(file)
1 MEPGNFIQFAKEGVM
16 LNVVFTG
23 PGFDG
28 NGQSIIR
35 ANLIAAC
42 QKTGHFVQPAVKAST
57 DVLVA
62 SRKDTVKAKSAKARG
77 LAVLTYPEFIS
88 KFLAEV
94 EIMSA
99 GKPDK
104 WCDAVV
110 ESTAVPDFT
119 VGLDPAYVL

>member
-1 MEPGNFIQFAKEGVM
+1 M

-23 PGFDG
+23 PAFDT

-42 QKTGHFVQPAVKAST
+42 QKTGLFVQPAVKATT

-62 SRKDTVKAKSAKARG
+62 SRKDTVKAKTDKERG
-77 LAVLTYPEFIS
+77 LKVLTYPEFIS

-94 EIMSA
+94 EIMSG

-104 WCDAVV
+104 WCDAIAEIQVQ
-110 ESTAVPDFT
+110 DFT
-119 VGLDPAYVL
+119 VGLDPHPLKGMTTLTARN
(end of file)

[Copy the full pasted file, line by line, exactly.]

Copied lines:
1 MEPGNFIQFAKEGVM
16 LNVVFTG
23 PGFDG
28 NGQSIIR
35 ANLIAAC
42 QKTGHFVQPAVKAST
57 DVLVA
62 SRKDTVKAKSAKARG
77 LAVLTYPEFIS
88 KFLAEV
94 EIMSA
99 GKPDK
104 WCDAVV
110 ESTAVPDFT
119 VGLDPAYVL

>member
-1 MEPGNFIQFAKEGVM
+1 M

-23 PGFDG
+23 PAFDT

-42 QKTGHFVQPAVKAST
+42 QKTGLFVQPAVKATT

-62 SRKDTVKAKSAKARG
+62 SRKDTVKAKTDKERG
-77 LAVLTYPEFIS
+77 LKVLTYPEFIS

-94 EIMSA
+94 EIMSG

-104 WCDAVV
+104 WCDAIAEIQVQ
-110 ESTAVPDFT
+110 DFT
-119 VGLDPAYVL
+119 VGLDPHPLKGMTTLTARN